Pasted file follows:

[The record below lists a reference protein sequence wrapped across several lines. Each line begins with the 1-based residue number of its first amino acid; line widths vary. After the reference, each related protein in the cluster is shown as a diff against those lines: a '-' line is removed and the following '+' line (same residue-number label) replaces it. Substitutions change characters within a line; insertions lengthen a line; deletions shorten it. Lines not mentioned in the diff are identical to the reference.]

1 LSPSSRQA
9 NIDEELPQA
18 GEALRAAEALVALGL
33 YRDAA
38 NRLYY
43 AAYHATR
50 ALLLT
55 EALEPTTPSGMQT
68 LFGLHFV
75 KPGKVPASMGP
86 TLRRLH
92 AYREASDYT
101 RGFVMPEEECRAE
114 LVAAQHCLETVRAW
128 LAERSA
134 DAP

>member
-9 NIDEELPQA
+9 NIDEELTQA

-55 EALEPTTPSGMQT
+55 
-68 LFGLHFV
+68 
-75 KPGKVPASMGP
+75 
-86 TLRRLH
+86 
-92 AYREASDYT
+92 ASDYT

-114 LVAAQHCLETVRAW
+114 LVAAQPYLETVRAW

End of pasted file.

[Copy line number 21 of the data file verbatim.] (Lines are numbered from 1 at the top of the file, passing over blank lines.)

-55 EALEPTTPSGMQT